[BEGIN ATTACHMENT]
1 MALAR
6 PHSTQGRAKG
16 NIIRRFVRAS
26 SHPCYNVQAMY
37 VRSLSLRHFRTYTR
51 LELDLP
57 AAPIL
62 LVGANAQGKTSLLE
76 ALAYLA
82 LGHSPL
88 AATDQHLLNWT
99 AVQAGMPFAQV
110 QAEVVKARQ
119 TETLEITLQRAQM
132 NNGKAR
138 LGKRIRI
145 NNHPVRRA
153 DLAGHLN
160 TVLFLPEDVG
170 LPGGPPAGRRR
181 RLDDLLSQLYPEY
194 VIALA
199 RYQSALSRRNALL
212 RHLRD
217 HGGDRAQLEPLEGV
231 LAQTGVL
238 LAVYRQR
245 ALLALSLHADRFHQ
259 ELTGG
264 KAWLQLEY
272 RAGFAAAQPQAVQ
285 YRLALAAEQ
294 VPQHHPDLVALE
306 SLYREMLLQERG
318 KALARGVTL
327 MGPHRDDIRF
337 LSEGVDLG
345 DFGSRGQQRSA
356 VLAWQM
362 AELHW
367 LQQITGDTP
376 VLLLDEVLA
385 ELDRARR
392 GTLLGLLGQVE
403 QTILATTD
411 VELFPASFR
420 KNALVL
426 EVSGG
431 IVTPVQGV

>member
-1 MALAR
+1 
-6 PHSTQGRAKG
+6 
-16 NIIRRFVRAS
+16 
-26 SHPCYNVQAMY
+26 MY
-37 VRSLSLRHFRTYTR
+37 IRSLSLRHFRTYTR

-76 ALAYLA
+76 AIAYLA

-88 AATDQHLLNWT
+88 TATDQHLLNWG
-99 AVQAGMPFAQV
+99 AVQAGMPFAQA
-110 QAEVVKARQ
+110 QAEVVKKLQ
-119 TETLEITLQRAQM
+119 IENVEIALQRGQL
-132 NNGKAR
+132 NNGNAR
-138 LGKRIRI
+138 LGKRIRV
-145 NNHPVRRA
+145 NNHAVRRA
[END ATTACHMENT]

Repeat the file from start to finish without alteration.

1 MALAR
6 PHSTQGRAKG
16 NIIRRFVRAS
26 SHPCYNVQAMY
37 VRSLSLRHFRTYTR
51 LELDLP
57 AAPIL
62 LVGANAQGKTSLLE
76 ALAYLA
82 LGHSPL
88 AATDQHLLNWT
99 AVQAGMPFAQV
110 QAEVVKARQ
119 TETLEITLQRAQM
132 NNGKAR
138 LGKRIRI
145 NNHPVRRA
153 DLAGHLN
160 TVLFLPEDVG
170 LPGGPPAGRRR
181 RLDDLLSQLYPEY
194 VIALA
199 RYQSALSRRNALL
212 RHLRD
217 HGGDRAQLEPLEGV
231 LAQTGVL
238 LAVYRQR
245 ALLALSLHADRFHQ
259 ELTGG
264 KAWLQLEY
272 RAGFAAAQPQAVQ
285 YRLALAAEQ
294 VPQHHPDLVALE
306 SLYREMLLQERG
318 KALARGVTL
327 MGPHRDDIRF
337 LSEGVDLG
345 DFGSRGQQRSA
356 VLAWQM
362 AELHW
367 LQQITGDTP
376 VLLLDEVLA
385 ELDRARR
392 GTLLGLLGQVE
403 QTILATTD
411 VELFPASFR
420 KNALVL
426 EVSGG
431 IVTPVQGV

>member
-1 MALAR
+1 
-6 PHSTQGRAKG
+6 
-16 NIIRRFVRAS
+16 
-26 SHPCYNVQAMY
+26 MY
-37 VRSLSLRHFRTYTR
+37 IRSLSLRHFRTYTR

-76 ALAYLA
+76 AIAYLA

-88 AATDQHLLNWT
+88 TATDQHLLNWG
-99 AVQAGMPFAQV
+99 AVQAGMPFAQA
-110 QAEVVKARQ
+110 QAEVVKKLQ
-119 TETLEITLQRAQM
+119 IENVEIALQRGQL
-132 NNGKAR
+132 NNGNAR
-138 LGKRIRI
+138 LGKRIRV
-145 NNHPVRRA
+145 NNHAVRRA